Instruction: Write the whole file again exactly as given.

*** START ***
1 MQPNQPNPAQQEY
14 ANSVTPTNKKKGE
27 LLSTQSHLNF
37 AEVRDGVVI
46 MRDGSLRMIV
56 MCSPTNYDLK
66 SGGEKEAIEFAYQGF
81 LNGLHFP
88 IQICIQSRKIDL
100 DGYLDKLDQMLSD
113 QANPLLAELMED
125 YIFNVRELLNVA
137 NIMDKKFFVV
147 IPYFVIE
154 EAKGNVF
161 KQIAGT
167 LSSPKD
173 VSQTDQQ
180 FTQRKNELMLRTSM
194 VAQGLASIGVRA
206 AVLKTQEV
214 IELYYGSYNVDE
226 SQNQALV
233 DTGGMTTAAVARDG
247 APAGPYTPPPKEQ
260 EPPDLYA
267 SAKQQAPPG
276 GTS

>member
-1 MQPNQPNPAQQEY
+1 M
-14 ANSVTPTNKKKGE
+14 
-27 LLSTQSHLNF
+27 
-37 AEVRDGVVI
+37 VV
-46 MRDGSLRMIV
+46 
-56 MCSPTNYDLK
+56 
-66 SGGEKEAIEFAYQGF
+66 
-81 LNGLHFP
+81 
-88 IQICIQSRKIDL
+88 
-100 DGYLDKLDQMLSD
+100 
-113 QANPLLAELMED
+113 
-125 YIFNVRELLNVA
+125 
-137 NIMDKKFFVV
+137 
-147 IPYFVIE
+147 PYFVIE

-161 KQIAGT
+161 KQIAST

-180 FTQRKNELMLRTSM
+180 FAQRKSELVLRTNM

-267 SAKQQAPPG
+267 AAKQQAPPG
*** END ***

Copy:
1 MQPNQPNPAQQEY
14 ANSVTPTNKKKGE
27 LLSTQSHLNF
37 AEVRDGVVI
46 MRDGSLRMIV
56 MCSPTNYDLK
66 SGGEKEAIEFAYQGF
81 LNGLHFP
88 IQICIQSRKIDL
100 DGYLDKLDQMLSD
113 QANPLLAELMED
125 YIFNVRELLNVA
137 NIMDKKFFVV
147 IPYFVIE
154 EAKGNVF
161 KQIAGT
167 LSSPKD
173 VSQTDQQ
180 FTQRKNELMLRTSM
194 VAQGLASIGVRA
206 AVLKTQEV
214 IELYYGSYNVDE
226 SQNQALV
233 DTGGMTTAAVARDG
247 APAGPYTPPPKEQ
260 EPPDLYA
267 SAKQQAPPG
276 GTS

>member
-1 MQPNQPNPAQQEY
+1 M
-14 ANSVTPTNKKKGE
+14 
-27 LLSTQSHLNF
+27 
-37 AEVRDGVVI
+37 VV
-46 MRDGSLRMIV
+46 
-56 MCSPTNYDLK
+56 
-66 SGGEKEAIEFAYQGF
+66 
-81 LNGLHFP
+81 
-88 IQICIQSRKIDL
+88 
-100 DGYLDKLDQMLSD
+100 
-113 QANPLLAELMED
+113 
-125 YIFNVRELLNVA
+125 
-137 NIMDKKFFVV
+137 
-147 IPYFVIE
+147 PYFVIE

-161 KQIAGT
+161 KQIAST

-180 FTQRKNELMLRTSM
+180 FAQRKSELVLRTNM

-267 SAKQQAPPG
+267 AAKQQAPPG